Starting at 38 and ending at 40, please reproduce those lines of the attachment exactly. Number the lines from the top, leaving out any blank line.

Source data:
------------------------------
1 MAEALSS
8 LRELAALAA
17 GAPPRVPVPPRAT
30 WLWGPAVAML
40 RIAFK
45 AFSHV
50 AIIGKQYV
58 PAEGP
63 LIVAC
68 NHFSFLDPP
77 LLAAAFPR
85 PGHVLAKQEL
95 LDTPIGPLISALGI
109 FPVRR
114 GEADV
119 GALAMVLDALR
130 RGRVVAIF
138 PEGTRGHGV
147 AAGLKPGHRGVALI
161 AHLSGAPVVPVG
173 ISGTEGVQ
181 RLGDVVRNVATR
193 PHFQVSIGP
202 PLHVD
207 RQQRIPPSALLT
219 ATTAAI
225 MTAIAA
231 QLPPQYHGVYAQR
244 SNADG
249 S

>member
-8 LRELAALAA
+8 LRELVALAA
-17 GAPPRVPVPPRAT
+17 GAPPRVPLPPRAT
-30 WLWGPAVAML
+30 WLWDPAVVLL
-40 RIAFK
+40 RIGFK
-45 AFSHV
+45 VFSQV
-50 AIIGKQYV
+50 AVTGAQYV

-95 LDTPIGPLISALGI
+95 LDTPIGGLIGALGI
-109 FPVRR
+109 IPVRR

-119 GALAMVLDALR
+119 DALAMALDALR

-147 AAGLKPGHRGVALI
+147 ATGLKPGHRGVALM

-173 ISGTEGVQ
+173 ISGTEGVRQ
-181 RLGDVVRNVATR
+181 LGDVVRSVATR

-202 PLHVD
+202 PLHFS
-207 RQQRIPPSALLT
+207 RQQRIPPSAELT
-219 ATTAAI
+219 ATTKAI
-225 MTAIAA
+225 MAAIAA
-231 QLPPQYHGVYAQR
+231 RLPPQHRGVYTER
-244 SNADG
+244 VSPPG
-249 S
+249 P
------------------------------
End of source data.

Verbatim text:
-40 RIAFK
+40 RIGFK
-45 AFSHV